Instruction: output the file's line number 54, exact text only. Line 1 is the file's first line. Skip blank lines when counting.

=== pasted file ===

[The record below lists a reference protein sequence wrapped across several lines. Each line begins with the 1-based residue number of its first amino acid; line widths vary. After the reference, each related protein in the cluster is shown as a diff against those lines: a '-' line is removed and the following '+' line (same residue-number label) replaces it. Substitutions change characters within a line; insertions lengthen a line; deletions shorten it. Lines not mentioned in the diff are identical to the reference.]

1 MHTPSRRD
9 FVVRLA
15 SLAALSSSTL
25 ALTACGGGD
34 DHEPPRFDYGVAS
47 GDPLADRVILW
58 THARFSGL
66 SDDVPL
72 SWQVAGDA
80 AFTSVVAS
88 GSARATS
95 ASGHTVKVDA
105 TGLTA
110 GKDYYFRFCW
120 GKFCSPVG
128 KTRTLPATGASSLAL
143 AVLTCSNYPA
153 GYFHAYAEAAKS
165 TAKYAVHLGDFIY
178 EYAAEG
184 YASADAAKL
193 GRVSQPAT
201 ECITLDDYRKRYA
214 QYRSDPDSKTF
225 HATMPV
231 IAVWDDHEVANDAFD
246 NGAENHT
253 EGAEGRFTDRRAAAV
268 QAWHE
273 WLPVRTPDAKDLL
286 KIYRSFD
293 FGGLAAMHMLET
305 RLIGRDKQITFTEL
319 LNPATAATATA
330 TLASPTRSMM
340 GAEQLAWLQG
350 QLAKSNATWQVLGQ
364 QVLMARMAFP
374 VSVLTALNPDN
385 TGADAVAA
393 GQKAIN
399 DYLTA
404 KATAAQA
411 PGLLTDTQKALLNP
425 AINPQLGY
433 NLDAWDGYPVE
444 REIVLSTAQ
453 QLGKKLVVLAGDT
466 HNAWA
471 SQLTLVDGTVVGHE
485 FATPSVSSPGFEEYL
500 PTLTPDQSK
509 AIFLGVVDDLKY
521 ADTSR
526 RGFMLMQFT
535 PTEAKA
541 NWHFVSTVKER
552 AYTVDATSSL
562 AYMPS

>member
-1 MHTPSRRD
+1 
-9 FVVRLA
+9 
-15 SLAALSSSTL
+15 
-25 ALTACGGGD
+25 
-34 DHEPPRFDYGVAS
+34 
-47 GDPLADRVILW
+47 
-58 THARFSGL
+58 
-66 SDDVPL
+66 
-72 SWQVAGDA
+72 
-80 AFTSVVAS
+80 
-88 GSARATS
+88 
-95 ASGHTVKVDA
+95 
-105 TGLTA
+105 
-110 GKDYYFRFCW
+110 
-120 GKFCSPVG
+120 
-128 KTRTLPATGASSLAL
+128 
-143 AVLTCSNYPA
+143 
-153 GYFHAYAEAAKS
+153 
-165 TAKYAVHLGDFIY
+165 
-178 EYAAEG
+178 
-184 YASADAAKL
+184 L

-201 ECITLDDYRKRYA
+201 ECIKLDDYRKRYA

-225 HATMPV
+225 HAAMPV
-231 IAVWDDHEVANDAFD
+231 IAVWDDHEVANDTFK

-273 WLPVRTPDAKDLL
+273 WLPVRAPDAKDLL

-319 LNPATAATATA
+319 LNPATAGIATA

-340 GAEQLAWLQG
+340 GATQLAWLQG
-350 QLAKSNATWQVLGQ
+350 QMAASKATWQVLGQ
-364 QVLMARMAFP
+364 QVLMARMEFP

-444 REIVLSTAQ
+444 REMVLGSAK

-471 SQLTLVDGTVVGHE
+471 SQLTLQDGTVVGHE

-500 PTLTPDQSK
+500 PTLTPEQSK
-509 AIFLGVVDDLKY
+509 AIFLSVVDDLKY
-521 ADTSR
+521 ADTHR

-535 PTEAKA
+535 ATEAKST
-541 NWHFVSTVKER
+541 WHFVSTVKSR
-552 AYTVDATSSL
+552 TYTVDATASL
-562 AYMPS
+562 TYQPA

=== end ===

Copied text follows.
509 AIFLGVVDDLKY